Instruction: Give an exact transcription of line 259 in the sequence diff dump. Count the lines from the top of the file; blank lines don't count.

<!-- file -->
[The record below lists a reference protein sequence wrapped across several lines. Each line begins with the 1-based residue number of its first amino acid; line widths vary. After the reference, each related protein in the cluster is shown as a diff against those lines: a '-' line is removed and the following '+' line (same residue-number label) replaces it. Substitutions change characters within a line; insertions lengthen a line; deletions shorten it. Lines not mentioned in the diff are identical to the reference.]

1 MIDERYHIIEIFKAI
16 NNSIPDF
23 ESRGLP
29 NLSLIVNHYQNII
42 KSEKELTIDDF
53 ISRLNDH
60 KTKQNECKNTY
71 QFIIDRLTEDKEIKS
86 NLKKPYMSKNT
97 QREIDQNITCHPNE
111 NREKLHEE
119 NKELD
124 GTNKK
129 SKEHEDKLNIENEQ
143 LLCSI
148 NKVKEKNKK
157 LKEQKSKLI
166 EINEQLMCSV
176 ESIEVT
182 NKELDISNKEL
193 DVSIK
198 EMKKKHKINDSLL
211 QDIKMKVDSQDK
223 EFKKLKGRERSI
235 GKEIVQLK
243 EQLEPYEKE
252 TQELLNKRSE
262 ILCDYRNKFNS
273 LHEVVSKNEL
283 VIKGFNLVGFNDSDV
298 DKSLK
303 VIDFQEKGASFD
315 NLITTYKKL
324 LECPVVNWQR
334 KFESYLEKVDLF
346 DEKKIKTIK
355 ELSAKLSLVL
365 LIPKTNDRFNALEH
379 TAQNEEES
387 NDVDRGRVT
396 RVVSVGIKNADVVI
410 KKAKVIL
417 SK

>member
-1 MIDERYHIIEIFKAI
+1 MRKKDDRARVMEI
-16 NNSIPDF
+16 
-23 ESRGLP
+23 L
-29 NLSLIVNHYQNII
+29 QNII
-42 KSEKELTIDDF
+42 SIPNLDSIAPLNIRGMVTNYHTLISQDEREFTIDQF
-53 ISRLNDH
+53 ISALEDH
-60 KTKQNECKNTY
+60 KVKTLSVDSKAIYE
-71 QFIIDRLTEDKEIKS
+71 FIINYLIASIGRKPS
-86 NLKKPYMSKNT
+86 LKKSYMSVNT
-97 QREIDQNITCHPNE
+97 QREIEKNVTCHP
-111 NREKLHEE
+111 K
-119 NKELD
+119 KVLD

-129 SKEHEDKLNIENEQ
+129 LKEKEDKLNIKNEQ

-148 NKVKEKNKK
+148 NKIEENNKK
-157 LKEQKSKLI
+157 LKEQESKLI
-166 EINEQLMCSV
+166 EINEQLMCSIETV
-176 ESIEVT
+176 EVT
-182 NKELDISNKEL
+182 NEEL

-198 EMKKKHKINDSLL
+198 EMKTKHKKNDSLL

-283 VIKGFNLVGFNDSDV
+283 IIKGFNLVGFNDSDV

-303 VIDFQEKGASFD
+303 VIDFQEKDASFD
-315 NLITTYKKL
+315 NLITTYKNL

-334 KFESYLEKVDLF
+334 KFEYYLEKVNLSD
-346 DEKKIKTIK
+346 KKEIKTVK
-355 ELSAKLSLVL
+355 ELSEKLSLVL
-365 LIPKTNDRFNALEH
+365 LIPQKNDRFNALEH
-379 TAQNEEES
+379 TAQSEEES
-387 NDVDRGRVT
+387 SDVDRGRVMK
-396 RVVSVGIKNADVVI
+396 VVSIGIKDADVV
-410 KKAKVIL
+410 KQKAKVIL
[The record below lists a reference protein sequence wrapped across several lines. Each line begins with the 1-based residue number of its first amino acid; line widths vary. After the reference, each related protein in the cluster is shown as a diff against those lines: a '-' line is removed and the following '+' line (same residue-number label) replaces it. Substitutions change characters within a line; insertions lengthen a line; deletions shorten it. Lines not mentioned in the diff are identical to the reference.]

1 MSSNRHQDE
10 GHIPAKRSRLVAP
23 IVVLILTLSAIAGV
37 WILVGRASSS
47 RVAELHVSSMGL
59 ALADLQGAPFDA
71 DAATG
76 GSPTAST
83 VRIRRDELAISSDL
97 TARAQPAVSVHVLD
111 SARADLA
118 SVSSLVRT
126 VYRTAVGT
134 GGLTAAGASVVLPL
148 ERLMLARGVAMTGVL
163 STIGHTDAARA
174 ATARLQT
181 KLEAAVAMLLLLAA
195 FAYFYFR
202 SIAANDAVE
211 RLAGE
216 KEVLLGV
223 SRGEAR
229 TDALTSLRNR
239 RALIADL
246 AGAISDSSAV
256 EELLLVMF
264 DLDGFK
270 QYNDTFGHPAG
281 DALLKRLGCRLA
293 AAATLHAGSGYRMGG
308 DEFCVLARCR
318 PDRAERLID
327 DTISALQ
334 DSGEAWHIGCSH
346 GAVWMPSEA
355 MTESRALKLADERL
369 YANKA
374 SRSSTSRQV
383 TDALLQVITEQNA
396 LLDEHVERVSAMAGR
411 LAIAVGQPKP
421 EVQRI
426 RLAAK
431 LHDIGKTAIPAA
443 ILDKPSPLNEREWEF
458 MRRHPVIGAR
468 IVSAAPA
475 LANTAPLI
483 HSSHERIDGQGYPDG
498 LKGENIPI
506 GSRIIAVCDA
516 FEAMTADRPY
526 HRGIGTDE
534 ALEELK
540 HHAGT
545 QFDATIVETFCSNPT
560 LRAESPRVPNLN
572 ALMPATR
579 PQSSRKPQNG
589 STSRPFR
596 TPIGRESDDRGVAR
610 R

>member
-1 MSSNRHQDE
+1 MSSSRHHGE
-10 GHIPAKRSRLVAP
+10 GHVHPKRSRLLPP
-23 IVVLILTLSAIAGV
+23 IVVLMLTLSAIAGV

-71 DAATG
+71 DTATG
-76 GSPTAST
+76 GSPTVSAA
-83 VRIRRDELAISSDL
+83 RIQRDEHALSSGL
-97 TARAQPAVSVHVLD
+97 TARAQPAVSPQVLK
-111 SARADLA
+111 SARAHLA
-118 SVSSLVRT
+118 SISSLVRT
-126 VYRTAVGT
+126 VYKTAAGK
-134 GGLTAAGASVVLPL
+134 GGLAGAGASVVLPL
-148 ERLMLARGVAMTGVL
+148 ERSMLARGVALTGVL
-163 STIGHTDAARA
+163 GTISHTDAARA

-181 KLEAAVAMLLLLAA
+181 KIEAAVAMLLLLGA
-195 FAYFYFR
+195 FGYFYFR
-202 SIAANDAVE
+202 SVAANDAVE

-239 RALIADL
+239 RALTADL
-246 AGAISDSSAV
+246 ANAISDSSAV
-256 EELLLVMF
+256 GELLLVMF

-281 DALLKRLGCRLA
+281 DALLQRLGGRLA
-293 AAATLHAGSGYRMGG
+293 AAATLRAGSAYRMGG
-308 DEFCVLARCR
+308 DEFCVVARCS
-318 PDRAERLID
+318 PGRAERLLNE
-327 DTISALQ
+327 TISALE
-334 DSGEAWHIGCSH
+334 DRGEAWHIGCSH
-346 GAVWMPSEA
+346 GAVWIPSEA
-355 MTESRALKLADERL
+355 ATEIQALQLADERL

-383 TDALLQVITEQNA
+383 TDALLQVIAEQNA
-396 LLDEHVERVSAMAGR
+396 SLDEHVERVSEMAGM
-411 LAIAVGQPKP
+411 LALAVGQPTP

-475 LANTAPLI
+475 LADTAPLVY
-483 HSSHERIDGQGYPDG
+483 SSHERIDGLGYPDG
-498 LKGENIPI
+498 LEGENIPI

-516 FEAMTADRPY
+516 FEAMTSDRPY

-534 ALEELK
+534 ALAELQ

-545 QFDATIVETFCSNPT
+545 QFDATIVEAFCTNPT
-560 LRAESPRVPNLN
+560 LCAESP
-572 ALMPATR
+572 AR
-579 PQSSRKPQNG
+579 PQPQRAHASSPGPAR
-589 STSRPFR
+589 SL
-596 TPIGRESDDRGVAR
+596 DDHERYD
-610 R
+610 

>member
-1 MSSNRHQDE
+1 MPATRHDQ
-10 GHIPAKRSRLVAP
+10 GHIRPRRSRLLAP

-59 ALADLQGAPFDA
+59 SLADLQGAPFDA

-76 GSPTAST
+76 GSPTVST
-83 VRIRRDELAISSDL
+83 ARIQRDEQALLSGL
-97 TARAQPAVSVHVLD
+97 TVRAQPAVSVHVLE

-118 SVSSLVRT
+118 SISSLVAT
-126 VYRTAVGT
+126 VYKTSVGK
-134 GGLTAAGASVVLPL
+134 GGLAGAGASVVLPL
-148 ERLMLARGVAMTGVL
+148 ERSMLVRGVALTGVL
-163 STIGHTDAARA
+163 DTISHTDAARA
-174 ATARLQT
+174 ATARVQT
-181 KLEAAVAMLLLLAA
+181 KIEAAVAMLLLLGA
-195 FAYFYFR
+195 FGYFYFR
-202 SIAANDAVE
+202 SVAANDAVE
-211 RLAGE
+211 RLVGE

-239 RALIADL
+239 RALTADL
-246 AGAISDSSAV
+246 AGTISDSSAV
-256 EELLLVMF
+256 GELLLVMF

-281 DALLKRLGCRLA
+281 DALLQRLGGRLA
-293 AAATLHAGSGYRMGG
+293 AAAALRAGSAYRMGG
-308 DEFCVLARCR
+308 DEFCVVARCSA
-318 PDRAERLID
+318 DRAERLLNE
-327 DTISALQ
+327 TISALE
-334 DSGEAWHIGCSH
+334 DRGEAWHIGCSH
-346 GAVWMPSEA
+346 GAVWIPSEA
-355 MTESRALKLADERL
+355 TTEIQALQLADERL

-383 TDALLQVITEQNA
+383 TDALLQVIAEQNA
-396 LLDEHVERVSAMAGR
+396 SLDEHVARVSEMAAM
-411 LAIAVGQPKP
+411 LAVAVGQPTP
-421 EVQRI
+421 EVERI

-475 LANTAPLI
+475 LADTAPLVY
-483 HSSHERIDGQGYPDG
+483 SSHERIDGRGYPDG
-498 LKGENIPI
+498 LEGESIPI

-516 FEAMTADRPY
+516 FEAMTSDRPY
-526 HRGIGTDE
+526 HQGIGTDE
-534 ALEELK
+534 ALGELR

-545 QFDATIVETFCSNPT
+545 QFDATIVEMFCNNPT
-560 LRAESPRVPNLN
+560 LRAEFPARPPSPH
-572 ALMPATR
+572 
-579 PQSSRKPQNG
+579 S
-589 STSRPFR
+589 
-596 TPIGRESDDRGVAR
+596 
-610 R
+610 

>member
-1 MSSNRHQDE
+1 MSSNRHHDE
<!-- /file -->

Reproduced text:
+10 GHIRPRRSRLLAP